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About Pilates

Joseph H. Pilates was born on December 8, 1880 not far from Dusseldorf. Pilates traveled to England in 1912. After WWI broke out in 1914, he was interned along with other German nationals in a camp for enemy aliens in Lancaster, England. There, he taught wrestling and self-defense, motivating others to follow his fitness program and boasting that his students would emerge stronger than they were before their internment.

It was here that he began devising his system of original exercises that he later called "Contrology." Taking springs from beds and rigging up exercise apparatuses for the bedridden, he devised his earliest rehabilitation equipment.

After the war, Joseph Pilates returned to Germany and worked with the Hamburg Military Police, training them in self-defense and physical conditioning. He also began taking on personal clients during this time. In 1925, Pilates decided to emigrate to America because he didn't like the direction Germany was heading in politically. En route, Pilates met a young nurse named Clara. She became his wife and shortly thereafter, an integral partner in helping develop and teach his method.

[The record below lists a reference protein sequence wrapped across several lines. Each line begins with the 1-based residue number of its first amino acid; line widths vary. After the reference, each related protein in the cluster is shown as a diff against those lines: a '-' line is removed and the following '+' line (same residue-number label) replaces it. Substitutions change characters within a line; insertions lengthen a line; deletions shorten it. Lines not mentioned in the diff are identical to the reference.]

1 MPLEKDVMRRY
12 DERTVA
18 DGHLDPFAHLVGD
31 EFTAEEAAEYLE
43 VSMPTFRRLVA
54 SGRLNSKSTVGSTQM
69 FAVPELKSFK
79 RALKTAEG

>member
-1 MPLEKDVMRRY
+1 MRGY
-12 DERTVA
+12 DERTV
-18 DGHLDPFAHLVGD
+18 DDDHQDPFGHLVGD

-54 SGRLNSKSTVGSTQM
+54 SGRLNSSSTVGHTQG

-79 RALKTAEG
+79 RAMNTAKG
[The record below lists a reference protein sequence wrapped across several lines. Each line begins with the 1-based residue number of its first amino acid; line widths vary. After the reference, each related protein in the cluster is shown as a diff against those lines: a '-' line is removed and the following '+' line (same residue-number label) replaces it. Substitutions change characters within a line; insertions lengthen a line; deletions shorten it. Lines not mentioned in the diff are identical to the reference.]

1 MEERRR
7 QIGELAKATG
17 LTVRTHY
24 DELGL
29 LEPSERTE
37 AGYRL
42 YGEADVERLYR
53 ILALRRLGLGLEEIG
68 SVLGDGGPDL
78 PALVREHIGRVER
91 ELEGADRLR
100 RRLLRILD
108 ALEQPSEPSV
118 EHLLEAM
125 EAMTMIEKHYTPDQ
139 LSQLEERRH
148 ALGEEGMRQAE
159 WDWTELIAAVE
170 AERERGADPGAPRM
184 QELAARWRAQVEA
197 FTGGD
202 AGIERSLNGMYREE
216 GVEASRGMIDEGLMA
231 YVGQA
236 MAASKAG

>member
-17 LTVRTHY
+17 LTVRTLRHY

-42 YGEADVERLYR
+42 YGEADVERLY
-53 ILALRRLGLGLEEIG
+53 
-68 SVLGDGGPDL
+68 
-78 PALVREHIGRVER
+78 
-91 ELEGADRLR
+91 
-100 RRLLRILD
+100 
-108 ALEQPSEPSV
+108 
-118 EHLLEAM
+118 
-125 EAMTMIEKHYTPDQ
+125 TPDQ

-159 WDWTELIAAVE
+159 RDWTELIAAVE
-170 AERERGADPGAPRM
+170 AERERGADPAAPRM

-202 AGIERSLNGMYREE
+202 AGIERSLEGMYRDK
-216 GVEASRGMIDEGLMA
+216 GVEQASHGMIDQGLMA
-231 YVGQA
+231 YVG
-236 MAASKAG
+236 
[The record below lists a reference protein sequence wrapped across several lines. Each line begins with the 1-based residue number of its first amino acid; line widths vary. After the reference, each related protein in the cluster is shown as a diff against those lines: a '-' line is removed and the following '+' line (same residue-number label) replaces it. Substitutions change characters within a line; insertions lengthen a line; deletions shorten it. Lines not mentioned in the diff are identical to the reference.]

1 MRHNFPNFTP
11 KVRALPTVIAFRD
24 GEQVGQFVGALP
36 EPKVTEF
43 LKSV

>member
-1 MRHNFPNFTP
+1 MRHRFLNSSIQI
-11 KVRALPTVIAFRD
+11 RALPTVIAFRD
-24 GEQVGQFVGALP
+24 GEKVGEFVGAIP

By the early 1930's, Pilates and Clara opened their gym in the same building where several dance schools and rehearsal spaces were located. News of Pilates’ skill at working with injuries spread by word of mouth and Pilates' client base grew rapidly. His clientele was diverse: It included people in New York City's high society, such as members of the Gimbel and Guggenheim families; along with movie stars Vivien Leigh, Sir Lawrence Olivier and Katherine Hepburn and others. He also worked with doctors, circus performers, gymnasts, musicians, dancers, business people, tradesmen and students.

The 30's and 40's were the early years of American ballet and modern dance. Many luminaries such as George Balanchine, Ted Shawn, Ruth St. Dennis, Martha Graham, Hanya Holm, plus many other lesser-known dancers studied with and sent injured dancers to "Uncle Joe," to be "fixed." "Contrology" became an intrinsic part of many dancers' training and rehabilitation.

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